Tuesday, February 26, 2013

Thinner Wafers Improve Power IC

Infineon ships power ICs from floppy 300-mm wafers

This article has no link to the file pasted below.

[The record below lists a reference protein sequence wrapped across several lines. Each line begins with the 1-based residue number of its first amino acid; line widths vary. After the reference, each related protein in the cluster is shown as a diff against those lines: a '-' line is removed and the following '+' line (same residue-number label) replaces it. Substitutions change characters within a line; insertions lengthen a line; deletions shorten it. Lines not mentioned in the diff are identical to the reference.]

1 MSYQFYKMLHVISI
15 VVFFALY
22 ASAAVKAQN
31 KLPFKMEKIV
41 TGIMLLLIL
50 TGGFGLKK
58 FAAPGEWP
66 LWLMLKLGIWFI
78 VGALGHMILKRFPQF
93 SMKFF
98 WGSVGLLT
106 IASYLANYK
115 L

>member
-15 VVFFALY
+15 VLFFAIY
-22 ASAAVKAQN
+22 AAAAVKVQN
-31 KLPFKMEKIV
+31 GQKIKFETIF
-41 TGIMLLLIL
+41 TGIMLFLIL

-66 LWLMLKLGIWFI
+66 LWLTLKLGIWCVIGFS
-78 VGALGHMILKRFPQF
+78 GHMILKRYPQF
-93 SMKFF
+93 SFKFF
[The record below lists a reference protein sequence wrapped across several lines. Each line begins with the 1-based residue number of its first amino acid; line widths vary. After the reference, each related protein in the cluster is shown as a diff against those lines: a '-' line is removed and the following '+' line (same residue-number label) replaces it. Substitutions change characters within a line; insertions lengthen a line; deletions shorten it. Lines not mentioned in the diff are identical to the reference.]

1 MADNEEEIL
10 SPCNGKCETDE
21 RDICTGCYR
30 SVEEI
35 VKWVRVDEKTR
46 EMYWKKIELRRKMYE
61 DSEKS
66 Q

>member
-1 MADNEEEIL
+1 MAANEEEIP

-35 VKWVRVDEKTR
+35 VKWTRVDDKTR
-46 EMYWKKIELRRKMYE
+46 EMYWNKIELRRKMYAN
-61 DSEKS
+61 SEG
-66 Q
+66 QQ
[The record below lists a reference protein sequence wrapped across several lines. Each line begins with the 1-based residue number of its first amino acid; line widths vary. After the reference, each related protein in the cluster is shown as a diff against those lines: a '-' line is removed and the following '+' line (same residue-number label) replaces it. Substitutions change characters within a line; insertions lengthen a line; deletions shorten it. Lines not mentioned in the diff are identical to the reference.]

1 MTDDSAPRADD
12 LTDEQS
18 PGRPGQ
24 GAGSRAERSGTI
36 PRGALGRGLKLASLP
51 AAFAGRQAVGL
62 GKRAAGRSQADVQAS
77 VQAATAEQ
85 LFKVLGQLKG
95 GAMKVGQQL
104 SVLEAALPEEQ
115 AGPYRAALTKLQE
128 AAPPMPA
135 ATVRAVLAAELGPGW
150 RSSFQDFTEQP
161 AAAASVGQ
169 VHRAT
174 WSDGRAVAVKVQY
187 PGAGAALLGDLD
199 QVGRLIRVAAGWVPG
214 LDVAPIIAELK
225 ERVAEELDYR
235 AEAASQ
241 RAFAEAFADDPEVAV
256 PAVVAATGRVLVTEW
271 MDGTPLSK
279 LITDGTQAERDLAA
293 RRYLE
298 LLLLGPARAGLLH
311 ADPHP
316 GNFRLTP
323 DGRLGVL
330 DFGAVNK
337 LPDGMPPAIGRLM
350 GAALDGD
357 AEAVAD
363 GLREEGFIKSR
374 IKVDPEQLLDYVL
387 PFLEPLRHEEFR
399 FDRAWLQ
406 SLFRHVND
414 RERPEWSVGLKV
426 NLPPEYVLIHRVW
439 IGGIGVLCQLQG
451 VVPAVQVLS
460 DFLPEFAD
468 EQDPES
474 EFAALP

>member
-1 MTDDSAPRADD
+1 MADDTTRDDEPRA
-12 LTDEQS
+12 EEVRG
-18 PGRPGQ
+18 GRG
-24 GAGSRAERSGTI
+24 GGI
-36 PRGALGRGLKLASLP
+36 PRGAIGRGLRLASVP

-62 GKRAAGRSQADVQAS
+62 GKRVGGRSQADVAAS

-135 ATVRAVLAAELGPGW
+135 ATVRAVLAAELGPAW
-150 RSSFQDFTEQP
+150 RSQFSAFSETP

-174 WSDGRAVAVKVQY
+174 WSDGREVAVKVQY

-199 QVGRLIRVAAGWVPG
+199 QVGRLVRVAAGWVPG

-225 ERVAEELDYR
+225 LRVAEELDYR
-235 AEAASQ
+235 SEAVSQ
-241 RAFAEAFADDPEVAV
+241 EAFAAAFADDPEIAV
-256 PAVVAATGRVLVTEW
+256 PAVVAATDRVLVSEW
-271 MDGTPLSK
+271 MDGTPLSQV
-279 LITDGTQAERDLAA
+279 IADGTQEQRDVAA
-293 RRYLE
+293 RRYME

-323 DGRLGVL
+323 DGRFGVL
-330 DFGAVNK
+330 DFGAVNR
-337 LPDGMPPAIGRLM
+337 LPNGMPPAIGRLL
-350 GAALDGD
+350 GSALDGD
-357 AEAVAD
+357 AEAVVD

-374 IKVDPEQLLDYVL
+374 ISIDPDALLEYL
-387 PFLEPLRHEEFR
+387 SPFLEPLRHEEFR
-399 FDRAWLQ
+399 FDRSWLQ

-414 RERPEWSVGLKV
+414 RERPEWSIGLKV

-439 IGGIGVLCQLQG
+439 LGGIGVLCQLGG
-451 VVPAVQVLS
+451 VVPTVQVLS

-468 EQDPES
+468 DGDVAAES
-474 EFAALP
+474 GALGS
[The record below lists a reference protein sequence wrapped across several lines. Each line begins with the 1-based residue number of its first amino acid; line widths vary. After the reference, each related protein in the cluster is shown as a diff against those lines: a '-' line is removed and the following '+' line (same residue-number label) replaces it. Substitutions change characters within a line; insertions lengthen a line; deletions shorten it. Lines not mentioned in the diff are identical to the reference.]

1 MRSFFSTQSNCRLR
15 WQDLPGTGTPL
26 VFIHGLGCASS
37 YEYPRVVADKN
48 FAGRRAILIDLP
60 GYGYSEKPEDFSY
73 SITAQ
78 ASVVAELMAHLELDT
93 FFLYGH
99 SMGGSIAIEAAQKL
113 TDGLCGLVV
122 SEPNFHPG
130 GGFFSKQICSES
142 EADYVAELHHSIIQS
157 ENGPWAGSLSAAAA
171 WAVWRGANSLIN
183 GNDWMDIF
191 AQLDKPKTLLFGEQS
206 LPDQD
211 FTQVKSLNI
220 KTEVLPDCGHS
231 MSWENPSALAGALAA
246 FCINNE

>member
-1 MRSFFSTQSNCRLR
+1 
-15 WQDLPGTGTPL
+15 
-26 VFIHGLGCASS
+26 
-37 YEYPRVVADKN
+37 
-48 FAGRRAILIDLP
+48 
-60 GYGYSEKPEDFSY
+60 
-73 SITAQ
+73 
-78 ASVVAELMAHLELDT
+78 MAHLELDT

LONDON –Infineon Technologies AG has claimed it is the first and only company worldwide to produce power semiconductors on 300-millimeter thin wafers and that this will bring the company both a technical and cost advantage over its competition. Infineon (Munich, Germany) has been working on the technology for several years and in February 2013 received first customer clearances to ship CoolMOS family products made on a 300-mm production line at Villach, Austria, which uses thin wafers. The chips are now being shipped worldwide, Infineon said. As power flows vertically in a power MOSFET the reduced thickness lowers resistance and losses and allows heat to be removed more effectively. Infineon has worked with thinned wafers or thin epitaxial structures on top of wafers for more than a decade. However, transferring such a process to 300-mm wafers sets additional challenges. Infineon did not indicate what power ICs are the first to ship from 300-mm wafers but is reported to have been working on power MOSFETs and insulated-gate bipolar transistors (IGBTs). A wafer is typically 350-microns thick prior to being diced into individual chips. At the 200-mm wafer size Infineon typically thins power wafers back to 60-micron and even 40-micron thicknesses. The technology is used for IGBTs) and high-and low-power MOSFETs for a range of applications from automotive engine control through to power packs and induction hobs. The larger size of 300-mm wafer compared to 200-mm wafers used as standard for power IC production means two-and-a-half times as many chips can be made from each one providing a cost advantage to Infineon. "Infineon put its faith in this manufacturing technology very early on and continued to invest even in economically difficult times," said Reinhard Ploss, CEO of Infineon, in a statement. "The qualification of our entire 300-millimeter line represents a veritable leap ahead of the competition," he added. Infineon plans to add the approval of its back-end packaging site in Malacca, Malaysia and then to expand production to its front-end site in Dresden, Germany, where a fully automated 300-mm production line will focus on high volume production. The technology transfer to Dresden is running on schedule and qualification of the first CoolMOS products will be completed in March 2013, Infineon said. Meanwhile Villach will work on transferring more power semiconductor technologies to 300-mm production.

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